Black & Decker pays $160 million for consumer products firm


Pressing into new territory, toolmaker Black & Decker Corp. said yesterday that it has bought a Fort Lauderdale, Fla., designer and marketer of jump-starters and similar consumer products for $160 million.

Towson-based Black & Decker said the privately owned Vector Products Inc. complements its line of power tools, kitchen appliances and other household items. Vector's products - which include vehicle battery chargers, power inverters and rechargeable spotlights - represent Black & Decker's first significant foray into the consumer automotive and marine markets.

Black & Decker said it licensed its brand to Vector a year ago and was impressed with the company, which had about $150 million in sales in 2005. The company, with just over 100 employees, is profitable, but Black & Decker wouldn't disclose those figures.

"These are products that we obviously thought a lot of, because we allowed our name to be put on them," said Barbara B. Lucas, a spokeswoman for Black & Decker. "We thought it was a nice fit ... and we see some opportunities to grow this business."

Vector referred all questions yesterday to its acquirer.

Black & Decker's stock price rose after the morning announcement, closing at $86.76 yesterday, up $1.18.

Nolan D. Archibald, chairman and chief executive of Black & Decker, said in a statement that the Florida company is "highly innovative" and brings new technologies to the table.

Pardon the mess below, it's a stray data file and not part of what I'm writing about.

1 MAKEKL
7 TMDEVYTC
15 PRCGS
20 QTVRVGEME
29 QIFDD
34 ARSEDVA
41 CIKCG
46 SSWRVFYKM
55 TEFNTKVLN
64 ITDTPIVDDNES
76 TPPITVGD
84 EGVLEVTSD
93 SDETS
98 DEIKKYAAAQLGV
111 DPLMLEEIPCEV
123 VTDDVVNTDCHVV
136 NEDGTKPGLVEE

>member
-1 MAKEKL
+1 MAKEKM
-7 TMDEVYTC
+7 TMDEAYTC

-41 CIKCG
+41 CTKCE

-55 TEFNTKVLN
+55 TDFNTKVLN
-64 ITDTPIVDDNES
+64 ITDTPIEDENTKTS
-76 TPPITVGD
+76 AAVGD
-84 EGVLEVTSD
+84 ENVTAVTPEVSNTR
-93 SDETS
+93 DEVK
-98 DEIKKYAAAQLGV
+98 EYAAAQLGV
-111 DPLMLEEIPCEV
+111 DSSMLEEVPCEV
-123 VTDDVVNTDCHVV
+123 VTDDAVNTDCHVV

Besides a car DustBuster that it made years ago, Black & Decker has never sold consumer automotive products. It is similarly new to the marine market.

"This gives us a platform for developing more products for these types of uses," said Lucas.

Bentley Offutt, president of Offutt Securities Inc., an investment research firm in Cockeysville that follows the company, can see potential there. He said Black & Decker is launching products this spring with a new 36-volt battery that could be used in Vector's line.

"This would open up another line of products," said Offutt, whose family owns Black & Decker stock.

This was the company's first acquisition since the $775 million deal to buy Pentair Inc.'s Tools Group in 2004.

In 2003 it purchased Baldwin Hardware Corp., a provider of architectural and decorative products for homes, and Weiser Lock Corp., which makes locksets and exterior hardware.

Black & Decker paid cash for Vector. It has also been socking cash into stock - it bought back more than 6 million of its shares last year, then about 8 percent of outstanding shares - and dividend payouts. It announced last month that it would increase the quarterly dividend by about a third, to 38 cents a share.

The Vector deal should add "slightly" to earnings per share this year and 10 cents to 15 cents next year, the company said.

Offutt said Black & Decker has historically made its acquisitions profitable within the following year by increasing sales and cutting costs. Lucas said executives intend to maintain the Fort Lauderdale operation.

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